While we're talking about the used market, take a look at the 6M used radio market. Here is one area that ANYTHING working will fetch top dollar. 6M operations is gaining in momentum even though it is somewhat a seasonal band for most of the US. The market just keeps going up as more and more of the surplus used gear is swallowed up by new hams wanting to get on 6M on the 'cheap'. Case in point, the FT-840 HF/VHF/UHF rig has final transistors that are non-existant in most parts palaces. Lose a final and the rig becomes a paperweight. If you do find finals somewhere, be prepared to spend BUCKS! Yet this rig still commands top dollar for used condition due to the niche it fills. Only other close challenger to the FT-840 is the TS-2000S and its variants and while the TS2K is still in production, it is not looked on by many as being a worthwile radio due to the old DSP technology use. Yet it too is still pricey as used gear.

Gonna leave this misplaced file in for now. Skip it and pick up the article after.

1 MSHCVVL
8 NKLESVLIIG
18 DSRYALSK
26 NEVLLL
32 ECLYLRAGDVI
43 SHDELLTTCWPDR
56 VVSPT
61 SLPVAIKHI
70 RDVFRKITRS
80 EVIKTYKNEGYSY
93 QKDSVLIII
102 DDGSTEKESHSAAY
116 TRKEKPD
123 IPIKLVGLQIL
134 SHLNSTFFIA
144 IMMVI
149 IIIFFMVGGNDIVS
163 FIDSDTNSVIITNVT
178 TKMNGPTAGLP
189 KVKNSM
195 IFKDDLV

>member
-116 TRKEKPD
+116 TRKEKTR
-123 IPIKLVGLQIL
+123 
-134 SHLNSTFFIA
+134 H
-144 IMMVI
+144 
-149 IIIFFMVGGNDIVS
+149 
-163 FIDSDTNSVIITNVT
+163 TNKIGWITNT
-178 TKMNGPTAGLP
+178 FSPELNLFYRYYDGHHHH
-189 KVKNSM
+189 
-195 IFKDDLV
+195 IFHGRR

Hope you can find a solution to your needs. The used market in ham gear can be a wonderful place to shop and remember days gone by. It can also be a money pit if you are not careful and do not understand what you are holding or looking at. Like a onion, it has many layers and used properly, can make the 'stew taste good' but if you're not careful, it can also bring 'tears to your eyes' Smiley

Gene W5DQ
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Gene W5DQ
Ridgecrest, CA - DM15dp
www.radioroom.org
WB2WIK
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Posts: 20542




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« Reply #19 on: September 17, 2012, 11:57:45 AM »

Welcome to the hobby, ZOL.

Since I saw no one else mention this, perhaps I should: Amateur radio equipment has never in history been as inexpensive as it is today.  I've been a ham for more than 47 years, and 47 years ago a low-end station would easily cost one or two months' income for most working people.   Higher-end stuff was much more than that.

I have a 56 year-old receiver here (an old Collins 75A-4) that 56 years ago sold for about 1/3 of what a new Chevy (automobile) cost.  And it's only a receiver.